Although I am referring to the “scapegoat” and the “golden child” as different children in this post, it’s worth mentioning that they can also be the same child… just not at the same time.  If the golden child begins to develop their own identity and cuts off the supply of narcissistic food to the controlling parent then they can quickly become the scapegoat.  This is all part of the twisted reality of the narcissist.

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Image – Pixabay   Collage – Mark Webb – How should a Christian view borderline personality disorder (BPD)?

Wikipedia – Psychological Projection.



Secrets covered ears covered eyes

Up until about seven years ago I had never hear of the term narcissism, I didn’t know what it was or what it meant.  A friend of mine was talking about it one night and noticed my interest in the subject.  He took me into his office and brought up a website that listed all the traits of someone with NPD.  “This is my father,” he said.  My jaw dropped, my eyes were opened.

In many cases of heartbreak the “why” will never be answered this side of heaven, but in my case it was.  I sincerely hope the following information is of help to you.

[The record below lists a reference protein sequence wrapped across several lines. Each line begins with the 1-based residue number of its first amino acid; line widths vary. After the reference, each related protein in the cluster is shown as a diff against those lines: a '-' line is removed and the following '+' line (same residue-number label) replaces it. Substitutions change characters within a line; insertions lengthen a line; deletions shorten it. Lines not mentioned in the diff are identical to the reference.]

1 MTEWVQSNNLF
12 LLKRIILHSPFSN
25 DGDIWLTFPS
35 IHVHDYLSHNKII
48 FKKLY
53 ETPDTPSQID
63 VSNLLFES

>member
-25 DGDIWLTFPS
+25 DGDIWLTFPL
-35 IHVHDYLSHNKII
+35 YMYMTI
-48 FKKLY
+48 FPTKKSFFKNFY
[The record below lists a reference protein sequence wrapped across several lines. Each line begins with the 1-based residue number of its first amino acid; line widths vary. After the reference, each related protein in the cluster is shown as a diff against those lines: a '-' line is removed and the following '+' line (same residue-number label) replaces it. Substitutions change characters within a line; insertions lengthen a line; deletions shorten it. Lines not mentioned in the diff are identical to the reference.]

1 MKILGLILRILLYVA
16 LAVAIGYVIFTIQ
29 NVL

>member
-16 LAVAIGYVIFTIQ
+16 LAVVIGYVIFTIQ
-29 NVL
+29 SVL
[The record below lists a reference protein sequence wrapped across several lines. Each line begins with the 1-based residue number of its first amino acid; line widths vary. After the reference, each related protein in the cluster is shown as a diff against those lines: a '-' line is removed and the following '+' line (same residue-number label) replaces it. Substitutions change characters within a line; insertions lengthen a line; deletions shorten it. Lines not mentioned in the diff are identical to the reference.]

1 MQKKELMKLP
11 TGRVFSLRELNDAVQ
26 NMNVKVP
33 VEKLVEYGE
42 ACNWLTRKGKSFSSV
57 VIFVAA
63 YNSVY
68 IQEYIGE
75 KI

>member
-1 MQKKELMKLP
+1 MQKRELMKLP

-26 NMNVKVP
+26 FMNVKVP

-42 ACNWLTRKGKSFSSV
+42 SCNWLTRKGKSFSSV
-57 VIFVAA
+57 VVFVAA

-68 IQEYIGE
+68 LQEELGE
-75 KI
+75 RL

Narcissistic Personality Disorder

According to the Mayo Clinic NPD is a mental condition in which people have an inflated sense of their own importance, a deep need for excessive attention and admiration.  Troubled relationships and a lack of empathy for others is hidden behind a mask of extreme confidence, but beneath the mask lies a fragile self-esteem that’s vulnerable to the slightest criticism.

As I stated in our “About Blog/Vlog” page, I am not a doctor.  I have no specialized training in any field of human behaviour and thus I am not qualified to make a professional diagnosis of anyone.  You don’t have to be a meteorologist to know what a tornado looks like, even if you’ve never seen one for real.  We’ve all seen news coverage of the devastation they leave behind and know that when we see a funnel cloud forming we should pay attention and get out of the way.

A narcissist can be difficult to identify due to their ability to be so loving and supportive, giving of their time, money and affections for long periods of time in between narcissistic episodes.  Their ability to change from protector to persecutor in a heart beat causes mind-bending confusion, shattered trust and deep emotional pain.  Our genuine love for them makes us more than willing to stick it out because we fear losing the relationship.  They are capable of saying wonderful things and that they will always be there for you only to repeat the hurtful behaviour again and again.